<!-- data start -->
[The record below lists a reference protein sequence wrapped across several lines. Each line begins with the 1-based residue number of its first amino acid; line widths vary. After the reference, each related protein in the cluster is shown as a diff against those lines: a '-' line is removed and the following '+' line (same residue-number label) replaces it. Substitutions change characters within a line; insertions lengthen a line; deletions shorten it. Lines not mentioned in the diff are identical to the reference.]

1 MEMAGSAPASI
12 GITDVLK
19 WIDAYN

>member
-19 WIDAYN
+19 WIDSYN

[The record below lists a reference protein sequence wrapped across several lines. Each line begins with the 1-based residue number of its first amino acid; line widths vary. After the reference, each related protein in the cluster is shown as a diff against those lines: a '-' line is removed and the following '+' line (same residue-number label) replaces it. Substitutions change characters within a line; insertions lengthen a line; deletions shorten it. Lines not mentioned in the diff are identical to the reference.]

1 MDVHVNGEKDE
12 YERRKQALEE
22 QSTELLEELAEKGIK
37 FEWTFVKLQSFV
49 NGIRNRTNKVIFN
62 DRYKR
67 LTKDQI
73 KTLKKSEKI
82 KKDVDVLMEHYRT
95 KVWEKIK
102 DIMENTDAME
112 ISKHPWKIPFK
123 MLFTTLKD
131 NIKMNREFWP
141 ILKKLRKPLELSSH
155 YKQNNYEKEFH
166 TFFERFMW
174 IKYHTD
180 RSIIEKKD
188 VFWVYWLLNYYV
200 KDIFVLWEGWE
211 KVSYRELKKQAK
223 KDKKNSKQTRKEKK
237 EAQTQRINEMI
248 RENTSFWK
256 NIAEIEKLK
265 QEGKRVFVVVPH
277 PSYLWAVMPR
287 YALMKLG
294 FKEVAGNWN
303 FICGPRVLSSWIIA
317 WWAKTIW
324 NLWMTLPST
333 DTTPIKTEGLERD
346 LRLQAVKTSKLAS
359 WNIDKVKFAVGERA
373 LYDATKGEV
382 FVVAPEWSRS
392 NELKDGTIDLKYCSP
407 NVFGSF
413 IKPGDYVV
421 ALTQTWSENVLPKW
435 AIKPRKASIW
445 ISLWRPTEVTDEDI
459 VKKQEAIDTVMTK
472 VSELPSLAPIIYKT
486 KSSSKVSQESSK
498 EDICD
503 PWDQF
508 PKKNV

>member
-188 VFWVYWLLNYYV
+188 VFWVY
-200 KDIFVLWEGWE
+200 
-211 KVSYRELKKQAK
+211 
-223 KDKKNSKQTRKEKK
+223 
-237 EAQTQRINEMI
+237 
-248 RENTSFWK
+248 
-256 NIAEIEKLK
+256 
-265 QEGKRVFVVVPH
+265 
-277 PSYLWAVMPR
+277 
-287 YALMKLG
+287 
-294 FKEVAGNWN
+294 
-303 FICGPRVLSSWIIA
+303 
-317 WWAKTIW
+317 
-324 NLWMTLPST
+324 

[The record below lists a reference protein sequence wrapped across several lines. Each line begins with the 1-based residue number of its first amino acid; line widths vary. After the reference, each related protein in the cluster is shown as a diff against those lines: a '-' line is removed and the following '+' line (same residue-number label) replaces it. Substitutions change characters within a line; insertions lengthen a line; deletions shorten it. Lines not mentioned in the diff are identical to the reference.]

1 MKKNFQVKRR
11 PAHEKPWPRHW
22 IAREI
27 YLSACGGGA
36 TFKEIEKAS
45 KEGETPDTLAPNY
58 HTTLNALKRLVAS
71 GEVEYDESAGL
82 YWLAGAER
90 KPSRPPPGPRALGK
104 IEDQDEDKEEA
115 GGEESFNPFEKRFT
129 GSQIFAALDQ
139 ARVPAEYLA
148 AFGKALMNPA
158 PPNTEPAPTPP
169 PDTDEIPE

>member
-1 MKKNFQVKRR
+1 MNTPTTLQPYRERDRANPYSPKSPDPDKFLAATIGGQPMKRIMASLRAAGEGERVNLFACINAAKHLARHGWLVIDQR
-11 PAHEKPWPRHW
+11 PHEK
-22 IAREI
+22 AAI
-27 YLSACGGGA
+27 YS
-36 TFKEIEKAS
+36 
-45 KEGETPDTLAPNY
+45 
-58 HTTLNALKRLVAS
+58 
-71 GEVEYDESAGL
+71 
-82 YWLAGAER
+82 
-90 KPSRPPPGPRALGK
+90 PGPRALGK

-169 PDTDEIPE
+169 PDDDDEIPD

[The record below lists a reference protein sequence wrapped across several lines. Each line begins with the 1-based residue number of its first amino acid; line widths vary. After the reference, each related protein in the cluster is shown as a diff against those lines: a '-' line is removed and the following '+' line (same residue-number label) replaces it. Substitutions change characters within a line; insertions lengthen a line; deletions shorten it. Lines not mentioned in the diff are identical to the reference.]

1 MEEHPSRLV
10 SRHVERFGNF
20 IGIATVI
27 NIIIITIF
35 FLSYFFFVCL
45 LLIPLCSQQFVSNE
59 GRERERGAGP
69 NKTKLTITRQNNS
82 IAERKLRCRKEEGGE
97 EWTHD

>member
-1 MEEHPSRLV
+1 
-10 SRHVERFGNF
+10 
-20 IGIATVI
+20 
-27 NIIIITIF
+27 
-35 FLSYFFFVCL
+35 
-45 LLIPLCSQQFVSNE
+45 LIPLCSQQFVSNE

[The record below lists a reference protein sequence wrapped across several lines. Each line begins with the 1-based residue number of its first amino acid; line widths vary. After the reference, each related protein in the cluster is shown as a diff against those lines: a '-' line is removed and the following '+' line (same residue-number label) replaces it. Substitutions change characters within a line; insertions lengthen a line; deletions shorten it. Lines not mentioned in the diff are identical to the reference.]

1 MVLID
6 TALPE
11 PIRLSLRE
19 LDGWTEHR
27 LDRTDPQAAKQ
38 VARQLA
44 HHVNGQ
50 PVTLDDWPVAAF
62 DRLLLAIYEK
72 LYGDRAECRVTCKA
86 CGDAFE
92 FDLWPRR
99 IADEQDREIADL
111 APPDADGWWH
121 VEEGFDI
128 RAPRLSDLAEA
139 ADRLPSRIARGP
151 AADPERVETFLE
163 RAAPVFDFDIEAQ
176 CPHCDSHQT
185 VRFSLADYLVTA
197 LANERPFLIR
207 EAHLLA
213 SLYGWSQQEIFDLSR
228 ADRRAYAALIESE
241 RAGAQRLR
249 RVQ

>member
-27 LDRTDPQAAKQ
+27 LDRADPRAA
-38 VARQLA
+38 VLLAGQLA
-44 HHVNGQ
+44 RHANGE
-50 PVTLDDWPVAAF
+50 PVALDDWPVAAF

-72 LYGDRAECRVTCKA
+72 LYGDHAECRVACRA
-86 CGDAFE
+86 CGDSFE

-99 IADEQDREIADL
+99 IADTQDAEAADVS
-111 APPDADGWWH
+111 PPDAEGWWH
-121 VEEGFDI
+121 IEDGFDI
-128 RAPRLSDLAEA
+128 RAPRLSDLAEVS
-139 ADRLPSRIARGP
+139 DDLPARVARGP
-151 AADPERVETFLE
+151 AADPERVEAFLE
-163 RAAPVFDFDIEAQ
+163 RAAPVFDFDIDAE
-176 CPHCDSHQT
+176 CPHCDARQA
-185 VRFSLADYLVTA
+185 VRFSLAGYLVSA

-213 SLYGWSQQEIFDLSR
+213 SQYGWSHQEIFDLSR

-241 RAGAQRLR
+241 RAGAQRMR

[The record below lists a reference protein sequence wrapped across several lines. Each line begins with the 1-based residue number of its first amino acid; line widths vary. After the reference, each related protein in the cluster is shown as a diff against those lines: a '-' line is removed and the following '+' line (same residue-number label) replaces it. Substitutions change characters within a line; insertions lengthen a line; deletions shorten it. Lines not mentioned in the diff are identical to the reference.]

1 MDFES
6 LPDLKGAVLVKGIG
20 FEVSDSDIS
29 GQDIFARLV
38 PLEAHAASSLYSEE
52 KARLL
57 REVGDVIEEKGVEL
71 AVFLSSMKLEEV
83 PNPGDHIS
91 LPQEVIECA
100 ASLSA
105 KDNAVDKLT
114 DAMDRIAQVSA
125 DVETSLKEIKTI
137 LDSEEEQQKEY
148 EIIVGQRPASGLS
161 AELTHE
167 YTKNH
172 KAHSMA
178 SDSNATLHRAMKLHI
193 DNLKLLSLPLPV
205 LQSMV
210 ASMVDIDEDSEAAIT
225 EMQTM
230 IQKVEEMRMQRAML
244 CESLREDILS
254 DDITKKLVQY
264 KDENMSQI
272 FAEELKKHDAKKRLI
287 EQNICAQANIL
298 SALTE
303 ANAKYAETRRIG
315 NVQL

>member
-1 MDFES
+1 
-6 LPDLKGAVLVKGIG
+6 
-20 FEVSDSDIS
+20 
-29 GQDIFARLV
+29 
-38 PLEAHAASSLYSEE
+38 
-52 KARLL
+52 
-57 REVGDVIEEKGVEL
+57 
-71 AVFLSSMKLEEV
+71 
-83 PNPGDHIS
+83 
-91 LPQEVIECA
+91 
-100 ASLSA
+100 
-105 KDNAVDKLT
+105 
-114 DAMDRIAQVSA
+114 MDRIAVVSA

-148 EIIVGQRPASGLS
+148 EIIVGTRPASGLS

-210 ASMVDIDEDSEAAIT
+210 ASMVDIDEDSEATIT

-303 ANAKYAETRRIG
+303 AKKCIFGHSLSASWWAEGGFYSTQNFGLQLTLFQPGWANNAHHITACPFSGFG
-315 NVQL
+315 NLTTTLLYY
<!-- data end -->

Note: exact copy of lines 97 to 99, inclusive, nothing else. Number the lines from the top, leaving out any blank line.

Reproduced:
82 YWLAGAER
90 KPSRPPPGPRALGK
104 IEDQDEDKEEA